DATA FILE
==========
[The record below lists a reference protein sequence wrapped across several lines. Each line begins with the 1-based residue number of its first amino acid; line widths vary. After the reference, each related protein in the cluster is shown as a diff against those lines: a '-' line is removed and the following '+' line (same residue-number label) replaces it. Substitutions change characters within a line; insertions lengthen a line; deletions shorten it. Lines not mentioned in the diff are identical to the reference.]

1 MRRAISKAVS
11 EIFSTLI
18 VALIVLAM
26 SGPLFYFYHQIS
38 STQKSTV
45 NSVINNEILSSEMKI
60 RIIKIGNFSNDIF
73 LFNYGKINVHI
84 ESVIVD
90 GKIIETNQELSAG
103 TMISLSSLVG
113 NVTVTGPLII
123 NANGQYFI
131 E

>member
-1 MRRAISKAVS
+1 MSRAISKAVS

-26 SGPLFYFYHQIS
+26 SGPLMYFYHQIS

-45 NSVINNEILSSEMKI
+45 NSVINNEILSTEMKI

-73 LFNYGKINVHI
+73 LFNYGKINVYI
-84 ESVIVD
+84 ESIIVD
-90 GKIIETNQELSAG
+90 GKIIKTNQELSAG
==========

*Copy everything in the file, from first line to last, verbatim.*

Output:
[The record below lists a reference protein sequence wrapped across several lines. Each line begins with the 1-based residue number of its first amino acid; line widths vary. After the reference, each related protein in the cluster is shown as a diff against those lines: a '-' line is removed and the following '+' line (same residue-number label) replaces it. Substitutions change characters within a line; insertions lengthen a line; deletions shorten it. Lines not mentioned in the diff are identical to the reference.]

1 MRRAISKAVS
11 EIFSTLI
18 VALIVLAM
26 SGPLFYFYHQIS
38 STQKSTV
45 NSVINNEILSSEMKI
60 RIIKIGNFSNDIF
73 LFNYGKINVHI
84 ESVIVD
90 GKIIETNQELSAG
103 TMISLSSLVG
113 NVTVTGPLII
123 NANGQYFI
131 E

>member
-1 MRRAISKAVS
+1 MSRAISKAVS

-26 SGPLFYFYHQIS
+26 SGPLMYFYHQIS

-45 NSVINNEILSSEMKI
+45 NSVINNEILSTEMKI

-73 LFNYGKINVHI
+73 LFNYGKINVYI
-84 ESVIVD
+84 ESIIVD
-90 GKIIETNQELSAG
+90 GKIIKTNQELSAG